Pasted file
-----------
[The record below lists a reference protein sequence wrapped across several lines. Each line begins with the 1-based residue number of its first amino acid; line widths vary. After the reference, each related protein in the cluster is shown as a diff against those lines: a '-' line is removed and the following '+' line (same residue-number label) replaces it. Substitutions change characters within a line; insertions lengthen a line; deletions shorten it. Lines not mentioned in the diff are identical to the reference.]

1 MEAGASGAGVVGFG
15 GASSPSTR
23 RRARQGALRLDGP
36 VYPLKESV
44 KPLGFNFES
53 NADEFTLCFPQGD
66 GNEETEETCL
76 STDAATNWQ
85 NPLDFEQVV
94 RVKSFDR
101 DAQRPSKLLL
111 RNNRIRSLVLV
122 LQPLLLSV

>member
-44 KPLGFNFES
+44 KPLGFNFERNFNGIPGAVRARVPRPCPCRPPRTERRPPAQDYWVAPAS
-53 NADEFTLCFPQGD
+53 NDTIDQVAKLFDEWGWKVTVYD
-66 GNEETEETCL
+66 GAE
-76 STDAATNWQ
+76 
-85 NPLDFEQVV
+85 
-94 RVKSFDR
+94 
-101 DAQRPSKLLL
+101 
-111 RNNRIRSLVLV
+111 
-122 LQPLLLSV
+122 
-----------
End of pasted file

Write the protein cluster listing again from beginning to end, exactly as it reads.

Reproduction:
[The record below lists a reference protein sequence wrapped across several lines. Each line begins with the 1-based residue number of its first amino acid; line widths vary. After the reference, each related protein in the cluster is shown as a diff against those lines: a '-' line is removed and the following '+' line (same residue-number label) replaces it. Substitutions change characters within a line; insertions lengthen a line; deletions shorten it. Lines not mentioned in the diff are identical to the reference.]

1 MEAGASGAGVVGFG
15 GASSPSTR
23 RRARQGALRLDGP
36 VYPLKESV
44 KPLGFNFES
53 NADEFTLCFPQGD
66 GNEETEETCL
76 STDAATNWQ
85 NPLDFEQVV
94 RVKSFDR
101 DAQRPSKLLL
111 RNNRIRSLVLV
122 LQPLLLSV

>member
-44 KPLGFNFES
+44 KPLGFNFERNFNGIPGAVRARVPRPCPCRPPRTERRPPAQDYWVAPAS
-53 NADEFTLCFPQGD
+53 NDTIDQVAKLFDEWGWKVTVYD
-66 GNEETEETCL
+66 GAE
-76 STDAATNWQ
+76 
-85 NPLDFEQVV
+85 
-94 RVKSFDR
+94 
-101 DAQRPSKLLL
+101 
-111 RNNRIRSLVLV
+111 
-122 LQPLLLSV
+122 